Ammonium bifluoride

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Ammonium bifluoride
Space fill model of the ammonium cation Space fill model of the bifluoride anion
Sample of Ammonium bifluoride
Identifiers
CAS number 1341-49-7 YesY
ChemSpider 21241205 N
Jmol-3D images Image 1
Image 2
Properties
Molecular formula H5F2N
Molar mass 57.04 g mol−1
Appearance White crystals
Density 1.50 g cm−3
Melting point 126 °C (259 °F; 399 K)(decomposes)
Boiling point 240 °C (464 °F; 513 K)
Solubility in water 63g/100ml 20°C
Solubility in alcohol slightly soluble
Refractive index (nD) 1.390
Structure
Crystal structure Cubic, related to the CsCl structure
Coordination
geometry
[NH4]+ cation: tetrahedral
[HF2] anion: linear
Hazards
GHS pictograms GHS-pictogram-acid.svgGHS-pictogram-skull.svg[1]
GHS hazard statements H301, H314[1]
GHS precautionary statements P280, P301+310, P305+351+338, P310[1]
NFPA 704
Flammability (red): no hazard code Health code 3: Short exposure could cause serious temporary or residual injury. E.g., chlorine gas Reactivity (yellow): no hazard code Special hazards (white): no codeNFPA 704 four-colored diamond
Related compounds
Other cations potassium bifluoride
Related compounds ammonium fluoride
Except where noted otherwise, data are given for materials in their standard state (at 25 °C (77 °F), 100 kPa)
 N (verify) (what is: YesY/N?)
Infobox references

Ammonium hydrogen fluoride is the inorganic compound with the formula NH4HF2 or NH4F·HF. It is produced from ammonia and hydrogen fluoride. This colourless salt is a glass-etchant and an intermediate in a once-contemplated route to hydrofluoric acid.

Structure[edit]

Ammonium bifluoride, as its name indicates, contains a bifluoride, or hydrogen(difluoride) anion: HF2. This centrosymmetric triatomic anion features the strongest known hydrogen bond, with a FH length of 114 pm.[2] and a bond energy greater than 155 kJ mol−1.[3]

In solid [NH4][HF2], each ammonium cation is surrounded by four fluoride centers in a tetrahedron, with hydrogen-fluorine hydrogen bonds present between the hydrogen atoms of the ammonium ion and the fluorine atoms. Solutions contain tetrahedral [NH4]+ cations and linear [HF2] anions.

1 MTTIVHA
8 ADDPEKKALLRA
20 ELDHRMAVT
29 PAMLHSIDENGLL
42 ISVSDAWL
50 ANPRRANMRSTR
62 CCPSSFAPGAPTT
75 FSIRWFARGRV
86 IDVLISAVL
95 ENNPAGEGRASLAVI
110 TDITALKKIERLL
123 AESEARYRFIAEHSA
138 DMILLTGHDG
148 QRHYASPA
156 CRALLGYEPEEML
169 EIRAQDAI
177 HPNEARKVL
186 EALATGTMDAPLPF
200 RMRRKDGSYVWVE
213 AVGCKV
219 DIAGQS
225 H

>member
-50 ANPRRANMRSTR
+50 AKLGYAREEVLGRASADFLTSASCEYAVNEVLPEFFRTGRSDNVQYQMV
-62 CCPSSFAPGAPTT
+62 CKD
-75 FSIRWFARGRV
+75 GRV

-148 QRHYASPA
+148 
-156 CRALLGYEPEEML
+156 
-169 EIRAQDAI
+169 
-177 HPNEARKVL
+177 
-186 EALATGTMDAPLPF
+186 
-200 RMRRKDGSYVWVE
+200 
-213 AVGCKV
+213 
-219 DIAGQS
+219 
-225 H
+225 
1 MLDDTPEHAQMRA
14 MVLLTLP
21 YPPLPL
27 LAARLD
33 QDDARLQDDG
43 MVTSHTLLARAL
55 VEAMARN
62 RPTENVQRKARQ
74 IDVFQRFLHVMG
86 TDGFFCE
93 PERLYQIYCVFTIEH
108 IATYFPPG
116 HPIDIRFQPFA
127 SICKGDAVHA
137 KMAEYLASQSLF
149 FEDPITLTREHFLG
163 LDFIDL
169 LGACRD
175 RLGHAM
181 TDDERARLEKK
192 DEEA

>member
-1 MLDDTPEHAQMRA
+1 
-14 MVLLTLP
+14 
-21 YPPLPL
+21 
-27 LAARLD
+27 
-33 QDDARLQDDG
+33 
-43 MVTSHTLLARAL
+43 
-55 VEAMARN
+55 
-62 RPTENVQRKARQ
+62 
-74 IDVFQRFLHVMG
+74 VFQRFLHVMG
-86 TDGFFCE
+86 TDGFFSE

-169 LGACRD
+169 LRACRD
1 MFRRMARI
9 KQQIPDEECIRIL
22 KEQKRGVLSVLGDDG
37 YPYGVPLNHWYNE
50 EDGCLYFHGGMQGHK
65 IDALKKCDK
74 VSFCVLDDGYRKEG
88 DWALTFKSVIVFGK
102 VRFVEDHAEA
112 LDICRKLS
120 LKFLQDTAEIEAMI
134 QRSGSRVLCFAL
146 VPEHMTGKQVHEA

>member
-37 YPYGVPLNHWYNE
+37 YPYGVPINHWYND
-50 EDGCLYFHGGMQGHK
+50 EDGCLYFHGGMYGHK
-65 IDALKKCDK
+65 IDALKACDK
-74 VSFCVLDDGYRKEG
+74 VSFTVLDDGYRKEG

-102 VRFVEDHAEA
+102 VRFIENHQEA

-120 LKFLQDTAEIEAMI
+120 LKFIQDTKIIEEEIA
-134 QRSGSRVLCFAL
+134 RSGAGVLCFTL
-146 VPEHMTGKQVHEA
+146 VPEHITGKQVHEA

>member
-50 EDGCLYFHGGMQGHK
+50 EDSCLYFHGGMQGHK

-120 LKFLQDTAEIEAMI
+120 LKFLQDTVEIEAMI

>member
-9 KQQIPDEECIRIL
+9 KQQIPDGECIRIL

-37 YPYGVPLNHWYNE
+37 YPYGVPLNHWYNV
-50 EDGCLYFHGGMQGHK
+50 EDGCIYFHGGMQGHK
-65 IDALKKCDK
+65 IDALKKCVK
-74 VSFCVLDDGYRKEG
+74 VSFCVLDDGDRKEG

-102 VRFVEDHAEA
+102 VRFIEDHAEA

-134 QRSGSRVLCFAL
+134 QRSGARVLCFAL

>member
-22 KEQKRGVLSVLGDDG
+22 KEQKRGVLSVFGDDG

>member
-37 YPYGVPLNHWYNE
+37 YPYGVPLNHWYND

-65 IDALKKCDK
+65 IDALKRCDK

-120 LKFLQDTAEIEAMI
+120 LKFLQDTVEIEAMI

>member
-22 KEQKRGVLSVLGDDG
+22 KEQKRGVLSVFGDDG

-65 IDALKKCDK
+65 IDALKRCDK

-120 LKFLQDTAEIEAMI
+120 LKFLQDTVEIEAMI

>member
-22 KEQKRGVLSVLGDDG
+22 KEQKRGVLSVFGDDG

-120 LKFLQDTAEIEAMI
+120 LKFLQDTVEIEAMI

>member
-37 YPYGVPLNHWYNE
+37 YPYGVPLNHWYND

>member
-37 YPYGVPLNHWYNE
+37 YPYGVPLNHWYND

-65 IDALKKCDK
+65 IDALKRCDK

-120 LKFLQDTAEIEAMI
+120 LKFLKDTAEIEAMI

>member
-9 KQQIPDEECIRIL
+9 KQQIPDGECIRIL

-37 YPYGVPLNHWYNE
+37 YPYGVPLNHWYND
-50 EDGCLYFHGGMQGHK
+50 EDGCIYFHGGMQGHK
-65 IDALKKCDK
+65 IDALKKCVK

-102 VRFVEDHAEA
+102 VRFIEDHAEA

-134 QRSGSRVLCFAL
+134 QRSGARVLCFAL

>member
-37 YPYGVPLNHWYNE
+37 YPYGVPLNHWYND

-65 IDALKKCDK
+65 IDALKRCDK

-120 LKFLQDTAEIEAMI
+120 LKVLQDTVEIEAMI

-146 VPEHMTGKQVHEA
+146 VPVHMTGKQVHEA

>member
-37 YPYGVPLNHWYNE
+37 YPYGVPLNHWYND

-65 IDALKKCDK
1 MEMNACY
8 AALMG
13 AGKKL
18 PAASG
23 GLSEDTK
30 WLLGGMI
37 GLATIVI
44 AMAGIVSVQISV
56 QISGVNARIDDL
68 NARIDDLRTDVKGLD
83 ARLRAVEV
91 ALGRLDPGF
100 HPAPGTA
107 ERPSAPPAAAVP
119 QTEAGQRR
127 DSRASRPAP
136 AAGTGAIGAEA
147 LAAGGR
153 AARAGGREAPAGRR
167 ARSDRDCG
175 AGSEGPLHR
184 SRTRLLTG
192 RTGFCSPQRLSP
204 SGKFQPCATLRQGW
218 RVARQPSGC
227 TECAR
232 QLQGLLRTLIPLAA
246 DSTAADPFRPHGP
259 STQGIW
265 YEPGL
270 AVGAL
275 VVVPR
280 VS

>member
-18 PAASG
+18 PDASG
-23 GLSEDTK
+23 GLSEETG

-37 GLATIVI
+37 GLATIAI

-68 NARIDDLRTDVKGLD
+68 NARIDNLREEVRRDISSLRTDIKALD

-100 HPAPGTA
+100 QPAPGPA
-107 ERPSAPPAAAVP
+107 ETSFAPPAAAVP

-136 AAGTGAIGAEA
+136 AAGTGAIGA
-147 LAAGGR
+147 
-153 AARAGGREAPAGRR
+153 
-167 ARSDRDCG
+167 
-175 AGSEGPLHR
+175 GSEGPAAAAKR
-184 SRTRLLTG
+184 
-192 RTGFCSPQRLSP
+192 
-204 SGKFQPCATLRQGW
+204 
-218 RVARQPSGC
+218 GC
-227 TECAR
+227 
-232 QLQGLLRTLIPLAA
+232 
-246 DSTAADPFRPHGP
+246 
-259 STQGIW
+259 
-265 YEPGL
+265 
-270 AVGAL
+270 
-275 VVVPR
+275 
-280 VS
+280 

Production and applications[edit]

Ammonium bifluoride is a component of some etchants. It attacks silica component of glass:

SiO2 + 4 [NH4][HF2] → SiF4 + 4 [NH4]F + 2 H2O

Potassium bifluoride is a related more commonly used etchant.

Ammonium bifluoride has been considered as an intermediate in the production of hydrofluoric acid from hexafluorosilicic acid. Thus, hexafluorosilicic acid is hydrolyzed to give ammonium fluoride, which thermally decomposes to give the bifluoride:

H2SiF6 + 6 NH3 + 2 H2O → SiO2 + 6 NH4F
2 NH4F → NH3 + [NH4]HF2

The resulting ammonium bifluoride is converted to the sodium bifluoride, which thermally decomposes to release HF.[4]

See also[edit]

References[edit]

  1. ^ a b c Sigma-Aldrich Co., Ammonium bifluoride. Retrieved on 2013-07-20.
  2. ^ Greenwood, Norman N.; Earnshaw, Alan (1997). Chemistry of the Elements (2nd ed.). Butterworth-Heinemann. ISBN 0080379419. 
  3. ^ Emsley, J. (1980) Very strong hydrogen bonds, Chemical Society Reviews, 9, 91–124. doi:10.1039/CS9800900091
  4. ^ Jean Aigueperse, Paul Mollard, Didier Devilliers, Marius Chemla, Robert Faron, Renée Romano, Jean Pierre Cuer (2005), "Fluorine Compounds, Inorganic" in Ullmann's Encyclopedia of Industrial Chemistry, Wiley-VCH, Weinheim. doi:10.1002/14356007.a11 307
  1. A. F. Wells (1984) Structural Inorganic Chemistry, 5th ed., Oxford University Press, Oxford, UK.